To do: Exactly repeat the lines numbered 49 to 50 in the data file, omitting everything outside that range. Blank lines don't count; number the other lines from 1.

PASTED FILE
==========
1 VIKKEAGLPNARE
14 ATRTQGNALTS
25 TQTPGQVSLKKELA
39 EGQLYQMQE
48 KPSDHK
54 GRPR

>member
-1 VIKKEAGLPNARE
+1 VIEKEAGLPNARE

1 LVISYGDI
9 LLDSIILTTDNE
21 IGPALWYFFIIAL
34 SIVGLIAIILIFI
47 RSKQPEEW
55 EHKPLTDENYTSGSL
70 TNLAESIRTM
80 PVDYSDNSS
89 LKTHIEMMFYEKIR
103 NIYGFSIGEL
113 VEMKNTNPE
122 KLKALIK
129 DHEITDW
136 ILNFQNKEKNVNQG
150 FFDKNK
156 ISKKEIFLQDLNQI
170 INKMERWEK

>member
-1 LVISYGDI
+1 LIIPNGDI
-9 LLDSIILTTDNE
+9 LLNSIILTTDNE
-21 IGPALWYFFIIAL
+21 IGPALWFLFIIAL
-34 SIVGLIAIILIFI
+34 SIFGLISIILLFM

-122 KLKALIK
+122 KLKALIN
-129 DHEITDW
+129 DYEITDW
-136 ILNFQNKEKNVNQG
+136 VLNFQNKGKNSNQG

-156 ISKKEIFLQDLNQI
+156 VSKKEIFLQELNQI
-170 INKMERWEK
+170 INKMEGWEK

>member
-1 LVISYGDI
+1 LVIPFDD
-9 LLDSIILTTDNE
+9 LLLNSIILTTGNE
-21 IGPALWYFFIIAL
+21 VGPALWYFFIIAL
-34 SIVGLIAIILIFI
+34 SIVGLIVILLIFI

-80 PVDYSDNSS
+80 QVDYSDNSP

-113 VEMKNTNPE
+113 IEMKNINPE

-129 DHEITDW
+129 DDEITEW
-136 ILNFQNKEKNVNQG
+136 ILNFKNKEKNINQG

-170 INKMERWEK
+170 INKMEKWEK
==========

-9 LLDSIILTTDNE
+9 LLLNSIILTTGNE